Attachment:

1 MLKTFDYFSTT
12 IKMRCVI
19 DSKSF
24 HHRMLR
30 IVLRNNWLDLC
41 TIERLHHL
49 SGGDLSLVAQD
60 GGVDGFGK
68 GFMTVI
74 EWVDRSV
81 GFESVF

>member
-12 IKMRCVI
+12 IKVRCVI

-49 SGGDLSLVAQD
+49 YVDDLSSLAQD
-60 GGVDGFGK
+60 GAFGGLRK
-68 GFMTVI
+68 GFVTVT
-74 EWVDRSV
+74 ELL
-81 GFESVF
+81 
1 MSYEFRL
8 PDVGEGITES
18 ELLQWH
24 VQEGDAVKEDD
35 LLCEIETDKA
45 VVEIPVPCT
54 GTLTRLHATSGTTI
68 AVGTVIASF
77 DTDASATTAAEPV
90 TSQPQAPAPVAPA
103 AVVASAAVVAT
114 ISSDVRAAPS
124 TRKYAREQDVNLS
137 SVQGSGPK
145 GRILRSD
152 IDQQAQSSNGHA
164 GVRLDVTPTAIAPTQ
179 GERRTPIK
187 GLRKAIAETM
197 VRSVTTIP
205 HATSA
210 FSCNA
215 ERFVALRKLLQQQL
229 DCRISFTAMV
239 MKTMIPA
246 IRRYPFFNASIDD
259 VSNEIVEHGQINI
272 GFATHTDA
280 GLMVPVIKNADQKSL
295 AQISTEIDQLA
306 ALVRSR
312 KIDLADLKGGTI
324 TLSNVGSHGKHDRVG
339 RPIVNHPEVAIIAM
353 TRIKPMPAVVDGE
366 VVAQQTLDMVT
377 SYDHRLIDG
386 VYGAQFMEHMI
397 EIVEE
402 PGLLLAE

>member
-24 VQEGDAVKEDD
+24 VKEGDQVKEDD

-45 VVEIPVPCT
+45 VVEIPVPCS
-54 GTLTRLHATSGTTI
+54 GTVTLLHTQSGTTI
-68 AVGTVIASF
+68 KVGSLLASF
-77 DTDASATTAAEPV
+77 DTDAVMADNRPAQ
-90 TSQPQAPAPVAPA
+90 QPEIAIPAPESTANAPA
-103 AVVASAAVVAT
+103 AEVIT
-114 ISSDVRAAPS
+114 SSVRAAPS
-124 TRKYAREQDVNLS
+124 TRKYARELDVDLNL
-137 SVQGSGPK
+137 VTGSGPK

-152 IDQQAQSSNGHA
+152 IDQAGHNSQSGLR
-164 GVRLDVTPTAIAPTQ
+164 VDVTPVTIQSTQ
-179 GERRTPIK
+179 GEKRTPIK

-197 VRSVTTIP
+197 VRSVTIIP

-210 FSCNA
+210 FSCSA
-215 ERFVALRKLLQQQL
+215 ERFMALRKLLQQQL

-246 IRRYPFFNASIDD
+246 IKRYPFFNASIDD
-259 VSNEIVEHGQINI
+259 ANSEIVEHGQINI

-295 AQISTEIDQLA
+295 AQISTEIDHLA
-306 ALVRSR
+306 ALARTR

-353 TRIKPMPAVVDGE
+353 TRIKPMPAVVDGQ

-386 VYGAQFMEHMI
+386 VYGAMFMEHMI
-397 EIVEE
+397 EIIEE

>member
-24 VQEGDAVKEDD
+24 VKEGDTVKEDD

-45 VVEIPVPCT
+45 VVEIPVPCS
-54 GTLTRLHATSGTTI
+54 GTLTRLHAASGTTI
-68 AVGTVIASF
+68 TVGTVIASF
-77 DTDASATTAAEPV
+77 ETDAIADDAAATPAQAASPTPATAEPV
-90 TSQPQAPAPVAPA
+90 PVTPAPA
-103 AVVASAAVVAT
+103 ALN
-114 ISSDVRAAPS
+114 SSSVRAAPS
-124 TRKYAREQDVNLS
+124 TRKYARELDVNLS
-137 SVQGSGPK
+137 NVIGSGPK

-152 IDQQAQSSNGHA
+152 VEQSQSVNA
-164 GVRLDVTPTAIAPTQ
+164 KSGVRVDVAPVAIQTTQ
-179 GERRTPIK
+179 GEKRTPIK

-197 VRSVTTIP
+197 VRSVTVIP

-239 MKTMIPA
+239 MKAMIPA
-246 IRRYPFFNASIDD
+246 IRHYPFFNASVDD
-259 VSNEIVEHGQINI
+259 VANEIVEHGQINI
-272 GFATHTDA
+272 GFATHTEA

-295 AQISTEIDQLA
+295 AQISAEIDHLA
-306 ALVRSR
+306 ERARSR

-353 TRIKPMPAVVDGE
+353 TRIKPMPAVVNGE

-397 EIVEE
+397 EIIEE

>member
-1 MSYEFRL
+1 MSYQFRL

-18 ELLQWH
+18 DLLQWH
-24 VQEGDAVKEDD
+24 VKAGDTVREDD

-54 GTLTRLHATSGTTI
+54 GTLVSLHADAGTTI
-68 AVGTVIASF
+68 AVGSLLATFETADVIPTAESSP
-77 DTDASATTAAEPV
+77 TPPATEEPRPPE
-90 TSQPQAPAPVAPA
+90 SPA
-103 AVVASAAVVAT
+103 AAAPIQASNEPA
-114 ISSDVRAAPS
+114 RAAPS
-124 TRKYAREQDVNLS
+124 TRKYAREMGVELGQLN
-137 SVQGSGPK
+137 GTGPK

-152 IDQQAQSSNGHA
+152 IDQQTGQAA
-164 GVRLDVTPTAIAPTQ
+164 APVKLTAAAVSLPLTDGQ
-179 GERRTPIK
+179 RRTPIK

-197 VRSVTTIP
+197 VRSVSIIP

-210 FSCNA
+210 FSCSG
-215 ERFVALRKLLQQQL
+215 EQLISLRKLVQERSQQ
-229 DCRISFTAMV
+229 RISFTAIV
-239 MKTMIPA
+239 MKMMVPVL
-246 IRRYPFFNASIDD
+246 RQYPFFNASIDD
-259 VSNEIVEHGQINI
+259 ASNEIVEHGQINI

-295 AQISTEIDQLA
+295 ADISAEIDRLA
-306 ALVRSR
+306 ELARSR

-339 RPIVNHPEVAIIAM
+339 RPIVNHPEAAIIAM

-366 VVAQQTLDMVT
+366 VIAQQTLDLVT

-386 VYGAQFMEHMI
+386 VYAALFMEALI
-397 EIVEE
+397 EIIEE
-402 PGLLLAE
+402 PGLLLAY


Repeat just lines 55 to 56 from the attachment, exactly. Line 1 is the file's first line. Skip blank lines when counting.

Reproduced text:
306 ALVRSR
312 KIDLADLKGGTI